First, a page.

International Journal of Tourism Anthropology vol:1 issue:1 pages:55-69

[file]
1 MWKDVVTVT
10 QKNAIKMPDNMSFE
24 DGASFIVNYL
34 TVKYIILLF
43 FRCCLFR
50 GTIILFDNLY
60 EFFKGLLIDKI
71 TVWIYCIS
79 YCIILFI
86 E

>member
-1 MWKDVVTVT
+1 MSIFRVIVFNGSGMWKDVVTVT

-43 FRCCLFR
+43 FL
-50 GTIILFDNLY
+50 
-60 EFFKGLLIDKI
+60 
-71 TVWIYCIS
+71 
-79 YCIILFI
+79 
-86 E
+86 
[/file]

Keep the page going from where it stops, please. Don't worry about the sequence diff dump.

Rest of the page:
Based on long-term fieldwork in Indonesia and Tanzania, this article sheds new light on the contested relationship between tourism and cosmopolitanism. The ethnographic findings shift the attention from tourists to key service providers as those accruing most cosmopolitan capital through the tourism encounter. Local tour guides are able to use their privileged contacts with foreign visitors to develop cross-cultural competencies and to enhance their own cosmopolitan status. They substantiate the idea that cosmopolitanism is no privilege of the rich and well-connected and that physical or spatial mobility is not a necessary condition to become cosmopolitan. Paradoxically, the guides’ dreams of becoming more cosmopolitan (and more modern and Western) can only materialize if they represent to tourists their lifeworld, including themselves, as frozen in both time and space, because it is exactly this kind of imaged and imagined difference tourism sells to tourists for the build-up of their own cosmopolitan capital.